Saturday, February 06, 2010

Wouldn't it be nice to have a peaceful little farm in the wilds of Portugal?

If this thought ever crosses your mind just you go and have a few stiff drinks and then sit in a nice warm bath or something until the thought uncrosses your mind...

...this must be just one of the most beautiful, peaceful places to be anywhere - but getting set up out here is not for the faint-hearted. The tangled bureaucracy is infuriating even if, like Janet and Clive, you speak Portuguese fluently. Clive has written much in his own blogging about the ups and downs of having anything built out here - click here for Clive's Quinta Blog. Then there are many other little flies in the ointment like the "hunters" who have the right to roam freely through the area firing off their blunderbusses at wildlife however small, right down to thrushes. (Clive and I reckon it would be a much better sport if the birds had guns too). It's not a good idea to confront these guys though as the Rambo-clad warriors may also be the local police or other worthies... is bloomin gorgeous out here though all the same! Janet and Clive 35 acres here and are still exploring their land after three years, finding olive and other trees that they didn't even know were there. There's a huge variety of growing areas, parts are strewn with giant boulders, there are thousands of trees and a family of wild boar haunt the upper areas. Their hard work and persistence is paying off already though and the vineyards and olivals are beginning to look really good.

A bit more about the Portuguese outback...

We are in the Beira Interior Sul region of Portugal not far from the Spanish border and its verry verrrry quiet. You can carry on a conversation quite easily with someone a hundred yards away and hear the neighbouring farmer's wife shouting at her flock of goats and sheep very clearly.
Sadly you don't see many children in the village, the younger families have gone to the cities like Lisbon or have gone to work in France.

Here's a couple of shots from a walk I took up in the hills behind Janet and Clive's quinta, lots of rocks, boulders and scrubby vegetation with a random olival scattered here and there.

I love the way we humans have made very little impact on the landscape around here - in the picture above you can just see the nearest village tucked away to the right. None of the houses are over two floors high and rather than gardens they tend to have little micro-holdings of olives, vines and vegetables.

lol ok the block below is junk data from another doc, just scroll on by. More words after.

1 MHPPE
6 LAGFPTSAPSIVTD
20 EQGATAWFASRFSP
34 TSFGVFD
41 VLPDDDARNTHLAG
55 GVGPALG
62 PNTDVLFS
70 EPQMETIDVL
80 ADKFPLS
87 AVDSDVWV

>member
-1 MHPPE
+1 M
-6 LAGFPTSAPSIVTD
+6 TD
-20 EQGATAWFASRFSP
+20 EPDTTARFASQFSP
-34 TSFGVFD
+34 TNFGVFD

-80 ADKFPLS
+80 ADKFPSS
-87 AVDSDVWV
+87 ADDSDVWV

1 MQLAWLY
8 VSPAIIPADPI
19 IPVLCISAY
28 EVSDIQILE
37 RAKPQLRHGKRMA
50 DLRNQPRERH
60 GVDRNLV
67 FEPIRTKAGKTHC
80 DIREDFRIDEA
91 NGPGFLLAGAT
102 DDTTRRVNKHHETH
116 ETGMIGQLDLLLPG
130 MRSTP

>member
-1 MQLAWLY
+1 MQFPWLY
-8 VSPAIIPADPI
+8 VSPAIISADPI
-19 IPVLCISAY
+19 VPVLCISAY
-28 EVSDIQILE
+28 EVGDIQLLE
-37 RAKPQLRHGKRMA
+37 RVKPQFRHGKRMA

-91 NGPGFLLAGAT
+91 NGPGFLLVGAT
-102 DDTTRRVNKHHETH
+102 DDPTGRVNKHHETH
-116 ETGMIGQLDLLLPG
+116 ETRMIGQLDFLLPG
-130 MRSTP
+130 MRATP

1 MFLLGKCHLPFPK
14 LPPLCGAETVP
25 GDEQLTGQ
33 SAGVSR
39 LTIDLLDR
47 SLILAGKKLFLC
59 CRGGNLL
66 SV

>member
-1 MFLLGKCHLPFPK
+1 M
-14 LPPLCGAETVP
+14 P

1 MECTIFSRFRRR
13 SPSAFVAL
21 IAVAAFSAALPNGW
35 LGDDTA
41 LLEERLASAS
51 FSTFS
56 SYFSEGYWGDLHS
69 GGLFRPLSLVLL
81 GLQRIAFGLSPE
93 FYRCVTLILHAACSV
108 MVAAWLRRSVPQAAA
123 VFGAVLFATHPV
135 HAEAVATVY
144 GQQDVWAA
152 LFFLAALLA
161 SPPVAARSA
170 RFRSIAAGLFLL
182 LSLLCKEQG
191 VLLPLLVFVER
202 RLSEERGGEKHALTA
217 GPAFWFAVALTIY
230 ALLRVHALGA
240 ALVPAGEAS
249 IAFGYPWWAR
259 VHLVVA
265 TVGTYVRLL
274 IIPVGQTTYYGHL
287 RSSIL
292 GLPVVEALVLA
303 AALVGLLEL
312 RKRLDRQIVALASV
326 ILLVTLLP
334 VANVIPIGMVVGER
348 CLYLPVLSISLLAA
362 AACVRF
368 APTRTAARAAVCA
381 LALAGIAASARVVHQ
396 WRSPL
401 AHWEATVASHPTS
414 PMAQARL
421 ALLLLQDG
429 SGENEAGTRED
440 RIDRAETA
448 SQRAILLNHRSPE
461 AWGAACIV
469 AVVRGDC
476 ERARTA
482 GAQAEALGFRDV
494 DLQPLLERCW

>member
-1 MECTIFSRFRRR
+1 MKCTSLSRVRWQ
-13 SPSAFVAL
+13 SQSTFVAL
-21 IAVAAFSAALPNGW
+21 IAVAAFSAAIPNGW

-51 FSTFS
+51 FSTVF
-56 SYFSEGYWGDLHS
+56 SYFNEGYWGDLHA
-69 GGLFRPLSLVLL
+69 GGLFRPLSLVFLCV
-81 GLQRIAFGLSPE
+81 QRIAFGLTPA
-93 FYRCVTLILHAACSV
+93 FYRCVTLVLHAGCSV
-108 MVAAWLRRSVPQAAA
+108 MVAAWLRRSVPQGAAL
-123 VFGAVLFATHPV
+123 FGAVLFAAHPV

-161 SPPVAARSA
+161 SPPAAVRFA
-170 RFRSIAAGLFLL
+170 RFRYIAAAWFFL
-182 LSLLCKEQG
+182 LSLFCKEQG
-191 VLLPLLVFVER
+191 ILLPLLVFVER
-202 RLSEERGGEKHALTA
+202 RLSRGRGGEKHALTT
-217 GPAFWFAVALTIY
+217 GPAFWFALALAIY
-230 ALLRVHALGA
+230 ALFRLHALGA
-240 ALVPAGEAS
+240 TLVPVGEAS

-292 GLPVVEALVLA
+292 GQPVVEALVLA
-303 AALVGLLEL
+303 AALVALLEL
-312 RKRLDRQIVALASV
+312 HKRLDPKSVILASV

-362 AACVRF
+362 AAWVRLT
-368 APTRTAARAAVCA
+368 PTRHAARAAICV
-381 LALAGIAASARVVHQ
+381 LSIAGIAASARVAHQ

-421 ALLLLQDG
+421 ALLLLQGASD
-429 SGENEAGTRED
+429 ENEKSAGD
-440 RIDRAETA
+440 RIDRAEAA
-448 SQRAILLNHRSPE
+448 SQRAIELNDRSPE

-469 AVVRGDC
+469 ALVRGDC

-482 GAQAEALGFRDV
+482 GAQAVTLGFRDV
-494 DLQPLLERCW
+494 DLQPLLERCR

Here's my walking chum Harry coming down the road at top speed...

...and here's Clive after a haircut in Fundao at a barbers shop straight out of the Fifties - good haircut though!

Thursday, February 04, 2010

NEW GROWTH - sustainable framework in sight

I've also had time while pruning all these olive trees to think about my own short term future. My immediate plans when I get back to the UK are to work in Wales for a while at Lammas and also in the area around the project. Lammas is a brilliant project, see the posts below, I'm sure it will prove to be a turning point and help many other similar projects to get going. One of my dreams is to be part of something like Lammas in Scotland which my daughters, Amanda and Laura and their children can get involved with as well if it's appropriate for them.

As well as doing my therapy work, I would love to help to start up a tree nursery, an orchard renovation service, a residential treatment/retreat centre, help to develop courses in sustainable topics and carry on with low impact building work. It's mostly stuff I've done before but at last this is an opportunity to do it all within the framework of a developing sustainable community.

More and more people are getting seriously concerned about the future. One of my patients told me about a book he was reading set in Tokyo just after the Second World War and the grim time that people had trying to find food. They used to travel out by train to the surrounding countryside to try to buy food, barter for it or steal it from farmers. I wonder if that's a pre-shadow of what life could be like in the UK for city dwellers one day not too far away? What food would we be able to get at a UK agri-business farm anyway?

Life after Debi

It's been a big change splitting up with Debi, my soulmate of six years. This time out here in the Portuguese wilds has let me mull everything over.

I always found living on the South Coast with Debi and her three boys difficult - all the traffic and stress, a life revolving around cars and supermarkets, an underlying feeling that we humans had squeezed every last drop of profit and life out of the land around us and my instincts saying louder and louder that the big crash is not far away. So it's a relief to be away from all that. In the end its mainly been the different ways of living we are looking for that has brought us to our fork in the road - I feel there's no time to lose in becoming part of a sustainable future whereas Debi and the kids prefer to carry on with what they know.

The picture above is one of Debi from my photo website: Earth Energy Images - she was very photogenic, always looked different, often totally gorgeous. These photos will always remind me of all the wonderful times we had together.

Anytime I feel that life is hard or lonely now I just think of all the extraordinary people I have met recently, and of the old friends I have re-met and I feel better straight away - there's a worldwide evolutionary hyper-family in the making...